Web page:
[Image above] Credit: Bridie O’Connell, The GW Hatchett
Lately, the medical industry has seen many advances in its field with 3-D printing technology.
Take orthopedics for example. Orthopedic surgeons are using 3-D printers to make replicas of patients’ broken bones to better visualize injuries.
Other researchers are using 3-D printers to make bone scaffolds.
And a company in Florida is creating entire synthetic cadavers in a “cadaver factory” using 3-D technology to make human body prototypes.
Medical scientists are also working on a way to create 3-D printed organs to help patients who are waiting for organ transplants.
Three years ago, the medical community discussed the challenges of creating biomaterials with a 3-D printer, including quality, complicated cell structures of organs, and a probable decade-long FDA approval process.
Now, researchers at George Washington University’s School of Engineering and Applied Science are working with 3-D printers to create artificial tissues to replace injured or damaged human tissues.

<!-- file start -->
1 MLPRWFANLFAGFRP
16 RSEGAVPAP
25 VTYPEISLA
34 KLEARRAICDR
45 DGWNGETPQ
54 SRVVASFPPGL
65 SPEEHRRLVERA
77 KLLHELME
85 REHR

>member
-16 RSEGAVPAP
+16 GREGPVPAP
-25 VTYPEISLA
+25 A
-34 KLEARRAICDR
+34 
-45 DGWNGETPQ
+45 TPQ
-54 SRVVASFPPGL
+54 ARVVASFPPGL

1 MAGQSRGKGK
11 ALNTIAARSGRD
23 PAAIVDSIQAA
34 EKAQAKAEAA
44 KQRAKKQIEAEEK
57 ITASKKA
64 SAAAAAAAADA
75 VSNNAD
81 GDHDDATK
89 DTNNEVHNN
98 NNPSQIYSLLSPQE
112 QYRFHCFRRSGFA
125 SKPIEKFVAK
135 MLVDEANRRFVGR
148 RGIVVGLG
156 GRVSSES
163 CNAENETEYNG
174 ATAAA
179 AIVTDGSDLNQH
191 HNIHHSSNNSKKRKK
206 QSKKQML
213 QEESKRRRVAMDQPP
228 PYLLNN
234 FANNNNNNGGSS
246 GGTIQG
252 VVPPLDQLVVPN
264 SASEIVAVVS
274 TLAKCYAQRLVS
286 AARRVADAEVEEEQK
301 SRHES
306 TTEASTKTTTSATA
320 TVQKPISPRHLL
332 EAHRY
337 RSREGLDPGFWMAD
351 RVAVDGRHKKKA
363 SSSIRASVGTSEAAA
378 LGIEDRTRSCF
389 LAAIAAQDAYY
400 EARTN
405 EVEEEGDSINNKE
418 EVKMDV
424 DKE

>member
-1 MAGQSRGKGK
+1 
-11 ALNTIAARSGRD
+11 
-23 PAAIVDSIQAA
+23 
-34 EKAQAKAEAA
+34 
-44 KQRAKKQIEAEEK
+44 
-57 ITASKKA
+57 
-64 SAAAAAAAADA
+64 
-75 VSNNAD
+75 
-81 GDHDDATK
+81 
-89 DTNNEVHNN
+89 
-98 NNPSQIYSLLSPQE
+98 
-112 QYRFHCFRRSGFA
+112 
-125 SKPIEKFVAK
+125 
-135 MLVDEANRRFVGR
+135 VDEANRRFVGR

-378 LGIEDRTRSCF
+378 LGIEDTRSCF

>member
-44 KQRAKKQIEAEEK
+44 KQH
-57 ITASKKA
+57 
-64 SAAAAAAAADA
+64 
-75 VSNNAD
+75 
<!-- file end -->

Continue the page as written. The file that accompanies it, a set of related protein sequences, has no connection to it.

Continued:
In an article on the GW Hatchet website, graduate researcher Wei Zhu says the research team is developing tissue substitutes for bone, cartilage, and neural tissue.
Although the team usually prints with a synthetic polymer material, the ultimate goal is to develop tissues made from biodegradable materials that can work as temporary structures to support neural or other types of tissues while an injured organ heals.
“[It] will disappear in the human body with the formation of new tissue,” Zhu says in the article. “The new tissue will be your own cells.”
In a new study, the team showed that a 3-D-printed scaffold can help support growth of stem cells in damaged tissues. Stimulating the cells with low-level laser light therapy helps promote their growth in vitro, offering potential for future therapeutic strategies.
The implications of this research are far-reaching. Doctors could repair damaged nerve or bone tissues in patients with diseases such as arthritis and lupus, eventually paving the way for successful organ transplants in the future.
The paper, published in Biofabrication, is “3D printing scaffold coupled with low level light therapy for neural tissue regeneration” (DOI: 10.1088/1758-5090/aa6999).